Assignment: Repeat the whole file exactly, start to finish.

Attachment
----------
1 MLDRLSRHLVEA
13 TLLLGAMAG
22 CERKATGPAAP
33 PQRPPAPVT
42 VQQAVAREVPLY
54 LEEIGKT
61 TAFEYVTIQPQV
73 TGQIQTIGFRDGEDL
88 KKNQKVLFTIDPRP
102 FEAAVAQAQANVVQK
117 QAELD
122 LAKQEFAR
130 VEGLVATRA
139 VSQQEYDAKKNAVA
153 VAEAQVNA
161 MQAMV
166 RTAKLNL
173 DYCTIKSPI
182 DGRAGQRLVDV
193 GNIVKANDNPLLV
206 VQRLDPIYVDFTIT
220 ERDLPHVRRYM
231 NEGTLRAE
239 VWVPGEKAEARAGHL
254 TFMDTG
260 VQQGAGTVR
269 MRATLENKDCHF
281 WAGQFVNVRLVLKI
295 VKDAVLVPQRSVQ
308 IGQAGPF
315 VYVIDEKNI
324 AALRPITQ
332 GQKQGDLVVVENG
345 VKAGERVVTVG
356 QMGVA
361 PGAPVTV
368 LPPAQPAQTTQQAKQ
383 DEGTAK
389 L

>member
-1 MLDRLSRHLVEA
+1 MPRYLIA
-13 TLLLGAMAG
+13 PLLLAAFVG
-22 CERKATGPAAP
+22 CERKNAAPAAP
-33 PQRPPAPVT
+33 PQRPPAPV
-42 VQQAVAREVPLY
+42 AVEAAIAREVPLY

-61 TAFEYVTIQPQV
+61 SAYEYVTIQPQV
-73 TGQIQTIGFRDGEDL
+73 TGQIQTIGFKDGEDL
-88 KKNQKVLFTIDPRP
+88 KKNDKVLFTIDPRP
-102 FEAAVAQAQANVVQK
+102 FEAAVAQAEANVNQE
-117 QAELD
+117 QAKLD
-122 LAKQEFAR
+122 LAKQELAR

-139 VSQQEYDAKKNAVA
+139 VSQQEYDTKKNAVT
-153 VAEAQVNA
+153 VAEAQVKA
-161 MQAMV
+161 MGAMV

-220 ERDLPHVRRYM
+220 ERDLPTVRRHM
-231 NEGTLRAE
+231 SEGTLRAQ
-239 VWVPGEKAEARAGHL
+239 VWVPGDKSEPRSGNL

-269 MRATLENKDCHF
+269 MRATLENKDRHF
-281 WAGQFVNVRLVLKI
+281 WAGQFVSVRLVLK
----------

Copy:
1 MLDRLSRHLVEA
13 TLLLGAMAG
22 CERKATGPAAP
33 PQRPPAPVT
42 VQQAVAREVPLY
54 LEEIGKT
61 TAFEYVTIQPQV
73 TGQIQTIGFRDGEDL
88 KKNQKVLFTIDPRP
102 FEAAVAQAQANVVQK
117 QAELD
122 LAKQEFAR
130 VEGLVATRA
139 VSQQEYDAKKNAVA
153 VAEAQVNA
161 MQAMV
166 RTAKLNL
173 DYCTIKSPI
182 DGRAGQRLVDV
193 GNIVKANDNPLLV
206 VQRLDPIYVDFTIT
220 ERDLPHVRRYM
231 NEGTLRAE
239 VWVPGEKAEARAGHL
254 TFMDTG
260 VQQGAGTVR
269 MRATLENKDCHF
281 WAGQFVNVRLVLKI
295 VKDAVLVPQRSVQ
308 IGQAGPF
315 VYVIDEKNI
324 AALRPITQ
332 GQKQGDLVVVENG
345 VKAGERVVTVG
356 QMGVA
361 PGAPVTV
368 LPPAQPAQTTQQAKQ
383 DEGTAK
389 L

>member
-1 MLDRLSRHLVEA
+1 MPRYLIA
-13 TLLLGAMAG
+13 PLLLAAFVG
-22 CERKATGPAAP
+22 CERKNAAPAAP
-33 PQRPPAPVT
+33 PQRPPAPV
-42 VQQAVAREVPLY
+42 AVEAAIAREVPLY

-61 TAFEYVTIQPQV
+61 SAYEYVTIQPQV
-73 TGQIQTIGFRDGEDL
+73 TGQIQTIGFKDGEDL
-88 KKNQKVLFTIDPRP
+88 KKNDKVLFTIDPRP
-102 FEAAVAQAQANVVQK
+102 FEAAVAQAEANVNQE
-117 QAELD
+117 QAKLD
-122 LAKQEFAR
+122 LAKQELAR

-139 VSQQEYDAKKNAVA
+139 VSQQEYDTKKNAVT
-153 VAEAQVNA
+153 VAEAQVKA
-161 MQAMV
+161 MGAMV

-220 ERDLPHVRRYM
+220 ERDLPTVRRHM
-231 NEGTLRAE
+231 SEGTLRAQ
-239 VWVPGEKAEARAGHL
+239 VWVPGDKSEPRSGNL

-269 MRATLENKDCHF
+269 MRATLENKDRHF
-281 WAGQFVNVRLVLKI
+281 WAGQFVSVRLVLK